IPv6 Day came and went without much fanfare. That is because, according to participants, it worked. True, there were a few problems encountered, but no more than expected and that was one of the main points of the exercise anyway. According to Cisco, the event proved that careful and gradual adoption will be easier than believed. And Arbor Networks reported that the test was enough to tell us that we can handle the transition to IPv6.
So what happens next? One of the benefits seen from the day is that it has persuaded hardware and software vendors to add support for IPv6 into their products, which has been one of the biggest sticking points to date. There are still further challenges to be overcome, including details of running dual stack IPv4 with IPv6 and new security challenges that are unique to IPv6. But now is the time for all organisations to at least be planning for their own transition.
IPv6 will allow continued growth of the internet, which has become essential for commerce, communication and social interaction. According to Verisign, internal drivers for adoption are for organisations to be as technologically current and future-proofed as possible, whilst external drivers include the need to keep up with the increasing number of devices requiring IP addresses, ranging from mobile and streaming technologies, to smart meters, cars, TVs, game consoles and medical devices, plus a surge in new users from emerging markets who all need IT addresses.
Another push for IPv6 take up is that governments worldwide are increasingly looking to promote take up of IPv6. In Europe, national governments are undertaking their own initiatives, as well as efforts being made at an EU level. The US government is going even further as it believes that IPv6 technologies will allow it to pursue policy goals in areas such as healthcare, education and energy. In September 2010, the federal government mandated that all agencies must upgrade external-facing systems to IPv6 by end-2012 and internal applications that communicate with the internet by 2014.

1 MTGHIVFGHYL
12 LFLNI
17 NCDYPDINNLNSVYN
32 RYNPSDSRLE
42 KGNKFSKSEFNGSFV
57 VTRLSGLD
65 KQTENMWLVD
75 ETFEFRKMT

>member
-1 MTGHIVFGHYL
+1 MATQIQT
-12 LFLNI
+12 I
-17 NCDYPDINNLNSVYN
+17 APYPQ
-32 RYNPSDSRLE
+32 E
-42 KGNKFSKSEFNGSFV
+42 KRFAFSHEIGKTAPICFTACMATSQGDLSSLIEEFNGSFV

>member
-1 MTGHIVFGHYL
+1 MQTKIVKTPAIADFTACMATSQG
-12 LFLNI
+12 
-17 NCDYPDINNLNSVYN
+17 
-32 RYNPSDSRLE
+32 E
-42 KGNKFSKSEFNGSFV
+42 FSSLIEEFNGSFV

The transition to IPv6 will not happen overnight, but there is finally a great deal happening to spur adoption. There are workarounds that have been in put in place to extend the life of IPv4 and organisations, but these are just that - temporary workarounds, not a long-term solution. According to Alan Way of Spirent: "The organisation that sticks doggedly to its old IPv4 inheritance won't be cut off from the outside world, it will simply suffer increasingly degraded performance as more and more communications move to IPv6. For financial services and such high speed transactions this would be disastrous. For other businesses, it could still erode their competitive edge."
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